Fed tapping the brakes might help maintain US cycle
While Donald Trump complains that the Fed isn’t helping his economy, careful tightening now, including some equity market bumps, may prevent more damage later.
Last month we wrote: “On the one hand our expectations have been playing out nicely – strong US growth is forcing the Fed, worried that inflation is already at target and the economy is turbo-charged with tax cuts, to tighten by more than markets have expected. On the other, we also expected concerns around both higher rates/inflation and trade war escalation would unhinge risky US assets, which has not occurred, yet.”
Well, October certainly brought some weakness to risky US assets, triggered in part by the sharp rise in Treasury yields that occurred in the early days of the month. The yield move itself seemed largely driven by a notable increase in Fed hawkishness, which caught markets off guard given little new fundamental evidence. It’s unusual for a central bank to get more confident as it nears policy neutrality, at which point the case for further changes usually becomes less clear, however the Fed does appear more convicted now. As the equity selloff got underway attention seemed to focus on the apparent peaking of US growth (and profits) in mid-year — and even possible near-term weakness due to tariff-related supply chain disruption — contrasted against a Fed that seems determined to keep tightening on pre-determined path.
So what is the Fed up to? No good, according to Donald Trump! But Fed Chair Powell may be doing Trump a favour – by taking some of the wind out of the sails of US assets now, it may be helping prevent the build-up of excesses and therefore prolonging the US cycle. Similarly, with respect to inflation: despite no strong evidence that the modest firming in wages is broadening out to higher general inflation, the Fed seems intent to keep tapping the brakes now to prevent more damage later.
Despite the Fed’s apparent confidence, the tightrope gets trickier to navigate the higher it goes. Up through 3%, the Fed’s funds rate will start to get restrictive, and the trade-off between softening growth but still rising inflation becomes acute. We maintain both that US growth, despite decelerating, will stay firmly above trend, and that inflation risks remain to the upside – which will see the Fed at least stick to their plan, and thereby tighten by more than markets are expecting. Riskier assets may still do okay through this late stage until recession threat rises more materially, which is still about 18 months away on our modelling. However, with risk premia still low, and volatility likely to lift further with rates, we are cautious.
At some point, looking for convergence of the strong US economy, and asset markets, with developed market peers will be a profitable exercise, though it’s probably still a little too early to position for this in size. Our view has been that other economies lift, though an absence of material inflation threat is likely to keep central banks relatively patient versus both the Fed, and previous tightening cycles. Australia is a case in point. The economy is doing well, as the fall in unemployment to a cycle-low 5% indicates, however the weakness in wages growth, and associated consumption, underlies a soft inflation pulse, affording the RBA time. Emerging markets do appear to be presenting more immediate opportunities, as they have been more beaten up by higher US rates and the strong USD.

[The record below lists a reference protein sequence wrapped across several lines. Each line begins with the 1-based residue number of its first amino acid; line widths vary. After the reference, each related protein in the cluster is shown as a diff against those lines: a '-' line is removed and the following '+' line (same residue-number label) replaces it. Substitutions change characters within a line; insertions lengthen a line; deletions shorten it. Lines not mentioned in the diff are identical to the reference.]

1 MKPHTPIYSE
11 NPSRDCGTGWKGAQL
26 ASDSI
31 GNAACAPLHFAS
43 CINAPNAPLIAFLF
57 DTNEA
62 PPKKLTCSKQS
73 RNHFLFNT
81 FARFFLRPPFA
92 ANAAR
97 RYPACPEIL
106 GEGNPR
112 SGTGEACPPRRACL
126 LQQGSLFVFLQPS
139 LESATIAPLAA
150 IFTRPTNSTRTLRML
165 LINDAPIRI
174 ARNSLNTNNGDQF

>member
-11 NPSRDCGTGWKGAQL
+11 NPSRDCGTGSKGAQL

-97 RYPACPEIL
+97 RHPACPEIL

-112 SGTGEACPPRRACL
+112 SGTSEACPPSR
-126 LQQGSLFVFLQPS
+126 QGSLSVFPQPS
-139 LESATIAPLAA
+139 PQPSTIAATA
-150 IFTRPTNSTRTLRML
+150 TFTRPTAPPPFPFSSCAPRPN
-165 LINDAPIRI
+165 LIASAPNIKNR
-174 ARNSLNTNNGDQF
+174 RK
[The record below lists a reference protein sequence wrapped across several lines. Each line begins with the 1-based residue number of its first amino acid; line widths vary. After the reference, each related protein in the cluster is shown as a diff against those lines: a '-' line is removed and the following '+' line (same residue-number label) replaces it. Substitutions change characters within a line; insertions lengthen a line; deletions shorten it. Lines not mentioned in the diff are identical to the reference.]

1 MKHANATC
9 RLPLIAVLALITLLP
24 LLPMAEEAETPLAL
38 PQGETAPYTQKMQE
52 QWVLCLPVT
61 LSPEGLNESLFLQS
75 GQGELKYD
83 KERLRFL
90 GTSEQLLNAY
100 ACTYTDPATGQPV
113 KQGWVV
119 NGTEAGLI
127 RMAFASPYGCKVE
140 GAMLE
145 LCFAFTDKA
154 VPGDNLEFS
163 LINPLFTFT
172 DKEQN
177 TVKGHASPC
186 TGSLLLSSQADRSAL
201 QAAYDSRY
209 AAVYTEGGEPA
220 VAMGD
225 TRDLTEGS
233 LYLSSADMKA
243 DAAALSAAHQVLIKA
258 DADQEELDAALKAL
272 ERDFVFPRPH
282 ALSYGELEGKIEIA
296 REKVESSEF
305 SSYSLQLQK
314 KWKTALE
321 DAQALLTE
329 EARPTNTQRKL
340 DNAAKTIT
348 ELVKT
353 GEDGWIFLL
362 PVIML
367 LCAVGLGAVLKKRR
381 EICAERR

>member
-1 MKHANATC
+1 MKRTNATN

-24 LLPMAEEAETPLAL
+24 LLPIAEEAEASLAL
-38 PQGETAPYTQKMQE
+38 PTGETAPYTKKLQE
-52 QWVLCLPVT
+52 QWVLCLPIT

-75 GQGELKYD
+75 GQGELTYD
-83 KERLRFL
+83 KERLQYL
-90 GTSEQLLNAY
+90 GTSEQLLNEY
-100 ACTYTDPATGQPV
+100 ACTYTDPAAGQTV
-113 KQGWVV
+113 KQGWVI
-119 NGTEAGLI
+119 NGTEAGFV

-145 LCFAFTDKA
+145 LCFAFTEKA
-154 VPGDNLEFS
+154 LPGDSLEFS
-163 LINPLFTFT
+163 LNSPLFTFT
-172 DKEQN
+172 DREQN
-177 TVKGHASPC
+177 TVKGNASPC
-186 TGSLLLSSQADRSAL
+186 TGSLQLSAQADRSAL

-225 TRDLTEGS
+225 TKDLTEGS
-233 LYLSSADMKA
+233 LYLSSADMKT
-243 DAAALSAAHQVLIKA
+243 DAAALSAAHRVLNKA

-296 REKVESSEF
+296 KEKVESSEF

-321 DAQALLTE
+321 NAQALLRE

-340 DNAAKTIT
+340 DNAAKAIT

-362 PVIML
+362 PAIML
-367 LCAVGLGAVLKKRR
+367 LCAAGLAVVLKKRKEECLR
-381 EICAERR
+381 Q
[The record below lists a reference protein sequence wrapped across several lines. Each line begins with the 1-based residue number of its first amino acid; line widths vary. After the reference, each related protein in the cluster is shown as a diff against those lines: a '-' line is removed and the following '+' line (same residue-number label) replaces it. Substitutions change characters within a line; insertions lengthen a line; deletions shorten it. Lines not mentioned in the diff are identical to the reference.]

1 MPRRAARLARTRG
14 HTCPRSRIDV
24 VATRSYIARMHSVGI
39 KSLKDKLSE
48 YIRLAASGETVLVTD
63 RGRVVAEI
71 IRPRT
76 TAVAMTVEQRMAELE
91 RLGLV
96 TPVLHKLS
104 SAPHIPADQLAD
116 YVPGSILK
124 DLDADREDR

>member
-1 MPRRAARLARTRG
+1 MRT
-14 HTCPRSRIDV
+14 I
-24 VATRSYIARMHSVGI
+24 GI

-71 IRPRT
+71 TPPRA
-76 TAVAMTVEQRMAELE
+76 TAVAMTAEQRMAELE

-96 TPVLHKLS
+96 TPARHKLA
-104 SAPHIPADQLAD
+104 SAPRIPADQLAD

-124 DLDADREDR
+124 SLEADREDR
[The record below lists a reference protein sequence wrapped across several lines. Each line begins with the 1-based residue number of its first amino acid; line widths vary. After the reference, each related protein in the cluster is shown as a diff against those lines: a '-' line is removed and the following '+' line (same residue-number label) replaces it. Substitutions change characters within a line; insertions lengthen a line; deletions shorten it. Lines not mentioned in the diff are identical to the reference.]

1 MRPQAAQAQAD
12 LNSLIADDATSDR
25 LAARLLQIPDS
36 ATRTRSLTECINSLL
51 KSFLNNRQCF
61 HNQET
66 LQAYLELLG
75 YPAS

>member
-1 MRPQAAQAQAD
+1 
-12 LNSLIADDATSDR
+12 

We took advantage of the market gyrations of October to modestly reposition the portfolio – by buying about 0.25 years of US duration and lifting part of the US high yield hedge we have in place. These are useful tactical adjustments to positioning within a broader cautious theme – we still are running duration well below benchmark, hold exposure to inflation linked bonds, and limited credit risk.
Within rates, we’re short the US, Europe and Australia (vs benchmark) in equal amounts, and prefer to hold these shorts in policy-sensitive shorter tenors. Owning inflation-linked bonds in the US and Australia should help protect against inflation lifting by more than central banks can control through policy tightening. There will be a point at which it makes sense to hold significantly more duration – as the cycle ages further, policy risks shift and riskier assets look more vulnerable – however in our judgement we are not quite there yet.
In line with the above point, holding a modest amount of credit in the portfolio continues to make sense in order to seek a little carry and provide some diversification benefit. However, credit spreads in general remain priced for ongoing reasonable growth and low inflation, not central bank policy tightening and liquidity withdrawal. We therefore continue to avoid riskier US credit where valuations are most stretched, and prefer owning higher quality, shorter tenor Australian credit. In aggregate our absolute and relative-to-benchmark credit exposure is low.
Altogether our cautious positioning leaves the portfolio well placed to deal with a more challenging market environment ahead, and ultimately to respond to developing opportunities to position for more constructive future returns.
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